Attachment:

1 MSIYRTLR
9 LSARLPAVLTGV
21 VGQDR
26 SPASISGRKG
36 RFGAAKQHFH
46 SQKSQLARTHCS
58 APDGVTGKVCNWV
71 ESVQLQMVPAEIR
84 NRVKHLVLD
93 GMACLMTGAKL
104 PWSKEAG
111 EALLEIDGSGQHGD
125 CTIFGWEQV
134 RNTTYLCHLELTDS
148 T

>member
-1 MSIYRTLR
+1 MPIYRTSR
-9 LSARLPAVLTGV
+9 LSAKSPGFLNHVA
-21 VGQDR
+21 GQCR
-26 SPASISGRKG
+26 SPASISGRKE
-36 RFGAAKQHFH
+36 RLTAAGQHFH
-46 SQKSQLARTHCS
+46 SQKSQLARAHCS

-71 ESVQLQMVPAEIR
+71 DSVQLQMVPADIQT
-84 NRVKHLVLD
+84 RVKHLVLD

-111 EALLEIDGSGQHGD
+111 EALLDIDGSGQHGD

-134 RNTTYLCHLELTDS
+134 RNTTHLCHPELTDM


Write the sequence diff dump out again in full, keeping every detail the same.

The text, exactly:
1 MSIYRTLR
9 LSARLPAVLTGV
21 VGQDR
26 SPASISGRKG
36 RFGAAKQHFH
46 SQKSQLARTHCS
58 APDGVTGKVCNWV
71 ESVQLQMVPAEIR
84 NRVKHLVLD
93 GMACLMTGAKL
104 PWSKEAG
111 EALLEIDGSGQHGD
125 CTIFGWEQV
134 RNTTYLCHLELTDS
148 T

>member
-1 MSIYRTLR
+1 MPIYRTSR
-9 LSARLPAVLTGV
+9 LSAKSPGFLNHVA
-21 VGQDR
+21 GQCR
-26 SPASISGRKG
+26 SPASISGRKE
-36 RFGAAKQHFH
+36 RLTAAGQHFH
-46 SQKSQLARTHCS
+46 SQKSQLARAHCS

-71 ESVQLQMVPAEIR
+71 DSVQLQMVPADIQT
-84 NRVKHLVLD
+84 RVKHLVLD

-111 EALLEIDGSGQHGD
+111 EALLDIDGSGQHGD

-134 RNTTYLCHLELTDS
+134 RNTTHLCHPELTDM